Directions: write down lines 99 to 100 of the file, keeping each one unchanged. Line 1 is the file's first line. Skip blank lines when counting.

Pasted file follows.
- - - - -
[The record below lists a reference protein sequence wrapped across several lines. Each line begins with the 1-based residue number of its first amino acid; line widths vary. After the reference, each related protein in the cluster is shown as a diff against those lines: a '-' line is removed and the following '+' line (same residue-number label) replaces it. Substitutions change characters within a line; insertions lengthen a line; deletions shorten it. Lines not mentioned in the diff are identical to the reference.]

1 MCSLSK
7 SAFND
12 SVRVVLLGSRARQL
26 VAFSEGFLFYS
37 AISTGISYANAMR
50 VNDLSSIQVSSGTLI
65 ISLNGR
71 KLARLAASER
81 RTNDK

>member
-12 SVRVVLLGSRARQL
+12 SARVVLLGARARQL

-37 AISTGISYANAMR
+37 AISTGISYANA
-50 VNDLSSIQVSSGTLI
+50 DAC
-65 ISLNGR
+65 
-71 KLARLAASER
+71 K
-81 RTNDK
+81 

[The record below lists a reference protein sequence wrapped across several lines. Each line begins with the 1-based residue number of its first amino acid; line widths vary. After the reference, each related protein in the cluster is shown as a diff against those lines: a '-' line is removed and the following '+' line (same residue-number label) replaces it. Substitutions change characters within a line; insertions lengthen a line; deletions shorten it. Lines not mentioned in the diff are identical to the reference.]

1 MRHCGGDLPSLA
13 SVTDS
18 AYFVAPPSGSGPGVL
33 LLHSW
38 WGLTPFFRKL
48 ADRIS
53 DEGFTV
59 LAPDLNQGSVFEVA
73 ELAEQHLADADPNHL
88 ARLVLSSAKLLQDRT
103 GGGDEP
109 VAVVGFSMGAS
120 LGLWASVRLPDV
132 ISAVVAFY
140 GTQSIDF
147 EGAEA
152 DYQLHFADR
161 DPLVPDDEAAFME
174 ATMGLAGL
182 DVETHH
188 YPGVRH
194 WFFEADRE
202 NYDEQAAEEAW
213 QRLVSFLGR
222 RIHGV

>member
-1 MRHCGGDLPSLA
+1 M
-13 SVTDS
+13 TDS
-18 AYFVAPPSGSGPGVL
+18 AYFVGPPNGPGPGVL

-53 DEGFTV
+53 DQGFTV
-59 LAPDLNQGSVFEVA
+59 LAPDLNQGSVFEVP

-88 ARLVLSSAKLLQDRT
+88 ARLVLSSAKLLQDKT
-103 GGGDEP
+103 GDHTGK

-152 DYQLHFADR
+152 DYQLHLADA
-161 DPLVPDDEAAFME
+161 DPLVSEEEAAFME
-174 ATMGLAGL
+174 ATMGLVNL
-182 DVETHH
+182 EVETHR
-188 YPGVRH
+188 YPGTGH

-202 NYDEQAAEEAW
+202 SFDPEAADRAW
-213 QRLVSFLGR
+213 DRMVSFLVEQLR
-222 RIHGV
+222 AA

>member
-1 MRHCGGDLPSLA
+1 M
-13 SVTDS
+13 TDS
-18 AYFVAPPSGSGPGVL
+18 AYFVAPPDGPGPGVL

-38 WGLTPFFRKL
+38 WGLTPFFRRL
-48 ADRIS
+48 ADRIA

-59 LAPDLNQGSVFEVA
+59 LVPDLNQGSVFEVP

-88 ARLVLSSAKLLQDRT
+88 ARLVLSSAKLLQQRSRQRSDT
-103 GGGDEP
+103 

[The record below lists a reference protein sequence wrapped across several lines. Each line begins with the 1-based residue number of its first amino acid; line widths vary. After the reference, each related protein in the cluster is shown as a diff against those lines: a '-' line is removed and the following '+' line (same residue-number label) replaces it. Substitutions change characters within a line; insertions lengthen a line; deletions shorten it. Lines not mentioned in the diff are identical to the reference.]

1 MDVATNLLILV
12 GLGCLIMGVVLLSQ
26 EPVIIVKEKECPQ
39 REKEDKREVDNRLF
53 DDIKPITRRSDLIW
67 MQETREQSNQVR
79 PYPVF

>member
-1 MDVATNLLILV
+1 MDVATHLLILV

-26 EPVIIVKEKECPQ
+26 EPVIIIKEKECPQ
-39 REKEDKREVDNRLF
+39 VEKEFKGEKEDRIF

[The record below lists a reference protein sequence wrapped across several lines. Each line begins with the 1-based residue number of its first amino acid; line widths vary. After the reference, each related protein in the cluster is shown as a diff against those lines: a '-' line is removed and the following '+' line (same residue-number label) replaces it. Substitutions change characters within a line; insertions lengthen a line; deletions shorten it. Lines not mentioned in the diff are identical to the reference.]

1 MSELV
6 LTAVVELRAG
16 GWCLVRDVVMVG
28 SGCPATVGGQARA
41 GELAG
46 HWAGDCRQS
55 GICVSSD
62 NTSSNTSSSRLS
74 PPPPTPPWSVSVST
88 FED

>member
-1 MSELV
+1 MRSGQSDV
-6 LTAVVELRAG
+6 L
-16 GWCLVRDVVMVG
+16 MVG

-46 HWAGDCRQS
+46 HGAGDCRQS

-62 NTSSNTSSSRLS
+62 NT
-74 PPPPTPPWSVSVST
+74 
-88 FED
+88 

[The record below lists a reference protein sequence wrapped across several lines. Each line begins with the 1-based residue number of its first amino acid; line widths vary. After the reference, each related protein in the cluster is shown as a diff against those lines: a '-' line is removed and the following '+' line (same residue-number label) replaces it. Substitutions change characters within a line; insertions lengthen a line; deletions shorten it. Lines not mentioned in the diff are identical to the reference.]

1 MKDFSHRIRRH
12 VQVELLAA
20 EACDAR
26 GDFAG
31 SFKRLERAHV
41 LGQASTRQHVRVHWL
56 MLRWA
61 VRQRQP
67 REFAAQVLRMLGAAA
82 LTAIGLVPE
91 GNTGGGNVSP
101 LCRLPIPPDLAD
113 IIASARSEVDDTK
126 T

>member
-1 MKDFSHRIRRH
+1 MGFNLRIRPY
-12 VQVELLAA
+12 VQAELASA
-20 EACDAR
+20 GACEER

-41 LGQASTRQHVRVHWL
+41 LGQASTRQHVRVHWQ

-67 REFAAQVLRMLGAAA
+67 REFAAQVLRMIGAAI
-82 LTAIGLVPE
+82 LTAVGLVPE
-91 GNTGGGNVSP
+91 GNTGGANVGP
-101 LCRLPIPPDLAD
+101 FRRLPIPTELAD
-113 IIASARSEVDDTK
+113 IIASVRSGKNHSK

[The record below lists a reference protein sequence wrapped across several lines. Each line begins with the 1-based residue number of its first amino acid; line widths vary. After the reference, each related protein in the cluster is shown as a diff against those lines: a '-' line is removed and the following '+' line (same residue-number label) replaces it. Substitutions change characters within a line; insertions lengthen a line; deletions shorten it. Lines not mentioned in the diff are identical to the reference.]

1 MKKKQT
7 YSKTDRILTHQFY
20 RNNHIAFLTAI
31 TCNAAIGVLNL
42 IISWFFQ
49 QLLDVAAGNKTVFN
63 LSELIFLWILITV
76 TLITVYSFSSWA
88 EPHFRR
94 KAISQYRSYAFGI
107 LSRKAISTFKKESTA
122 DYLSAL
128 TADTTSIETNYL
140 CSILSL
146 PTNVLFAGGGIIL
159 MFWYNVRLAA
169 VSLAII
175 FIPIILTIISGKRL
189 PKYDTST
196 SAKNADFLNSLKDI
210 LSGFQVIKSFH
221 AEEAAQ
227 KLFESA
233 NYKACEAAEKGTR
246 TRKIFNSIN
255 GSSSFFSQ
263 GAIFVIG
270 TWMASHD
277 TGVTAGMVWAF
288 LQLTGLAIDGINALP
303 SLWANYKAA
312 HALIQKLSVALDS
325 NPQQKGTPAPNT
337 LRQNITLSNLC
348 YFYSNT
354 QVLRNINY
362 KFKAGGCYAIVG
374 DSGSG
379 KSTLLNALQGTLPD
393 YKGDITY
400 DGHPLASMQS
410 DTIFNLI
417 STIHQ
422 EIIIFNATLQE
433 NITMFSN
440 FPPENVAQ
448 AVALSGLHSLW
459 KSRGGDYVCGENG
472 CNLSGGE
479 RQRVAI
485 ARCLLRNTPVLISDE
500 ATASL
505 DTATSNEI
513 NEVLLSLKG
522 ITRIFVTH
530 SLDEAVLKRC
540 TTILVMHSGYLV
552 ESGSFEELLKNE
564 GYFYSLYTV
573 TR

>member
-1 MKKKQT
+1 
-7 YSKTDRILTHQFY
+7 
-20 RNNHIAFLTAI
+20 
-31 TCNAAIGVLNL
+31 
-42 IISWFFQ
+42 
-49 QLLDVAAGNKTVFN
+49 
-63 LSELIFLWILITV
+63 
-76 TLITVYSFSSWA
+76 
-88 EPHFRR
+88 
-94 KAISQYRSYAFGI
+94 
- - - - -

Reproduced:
1 MDVATNLLILV
12 GLGCLIMGVVLLSQ